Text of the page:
Subscribe to our weekly newsletter

@
Story image

He was often called Asia’s Pele. In the ‘60s and ‘70s Maidan, his magic on the soccer fields of Maidan was legendary. Yet later in life, an ailing Poongam Kannan, afflicted by uric acid and hardly able to walk, often suffered from need of money for treatment. He passed away yesterday after a stroke. May be with a lot of pain in his heart for the neglect that even his fellow footballers of yesteryears showed to him. However, the Mohun Bagan club had come forward from time to time with monetary help. After all, he had always donned the green and maroon jersey!

Kannan was born in Bengaluru. He had a fascination for football since childhood and in absence of a grass laid field, he and his friends used to pour water from a ditch of an army camp on the dry field to make it wet. Then they played football in the muddy field. His childhood was spent in abject poverty but the charm of football kept him going. In 1968, well-known German coach Detmar Kramar called Kannan Asia’s Pele. This was indeed a big moment for the footballer. And then came that golden moment when in the same year he was the only Indian player to get chance in Asian All Star team. In 1975 his team Mohun Bagan won the Darjeeling Gold Cup by six goals. This was a match watched by Big B Amitabh Bachchan and he called Kannan as a magician and not just a footballer.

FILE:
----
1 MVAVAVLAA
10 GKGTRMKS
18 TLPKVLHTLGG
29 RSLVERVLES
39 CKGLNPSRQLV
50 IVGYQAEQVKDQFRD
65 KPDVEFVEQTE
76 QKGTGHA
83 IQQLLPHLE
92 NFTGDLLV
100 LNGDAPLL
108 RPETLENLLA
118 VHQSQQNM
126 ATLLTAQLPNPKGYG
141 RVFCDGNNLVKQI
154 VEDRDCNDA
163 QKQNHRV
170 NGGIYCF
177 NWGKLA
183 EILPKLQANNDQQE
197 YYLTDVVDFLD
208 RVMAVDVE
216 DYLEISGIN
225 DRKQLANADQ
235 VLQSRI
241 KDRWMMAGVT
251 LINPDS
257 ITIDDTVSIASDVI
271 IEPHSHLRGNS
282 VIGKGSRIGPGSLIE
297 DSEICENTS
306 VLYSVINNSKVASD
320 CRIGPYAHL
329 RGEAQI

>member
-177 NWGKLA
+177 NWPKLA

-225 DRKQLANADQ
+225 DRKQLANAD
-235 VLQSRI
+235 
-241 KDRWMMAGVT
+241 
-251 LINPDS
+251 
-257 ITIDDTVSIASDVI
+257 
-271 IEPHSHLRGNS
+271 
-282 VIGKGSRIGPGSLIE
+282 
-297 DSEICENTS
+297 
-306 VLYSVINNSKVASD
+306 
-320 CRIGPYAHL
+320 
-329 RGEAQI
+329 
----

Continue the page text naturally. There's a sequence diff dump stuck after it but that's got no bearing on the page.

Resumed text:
He left playing in 1982 and then went on to coach for 17 years. But unfortunately this great footballer of Maidan fame hardly got the financial support when he needed the most and Kannan in a few interviews had also made it public as to how many of his contemporary soccer players did not even visit him when he was in need of money and ailing. May be that’s how we treat our star players. Unfortunate, to say the least. Yet, Kannan’s talent can never be forgotten by a generation of soccer lovers who were regulars at the Maidan.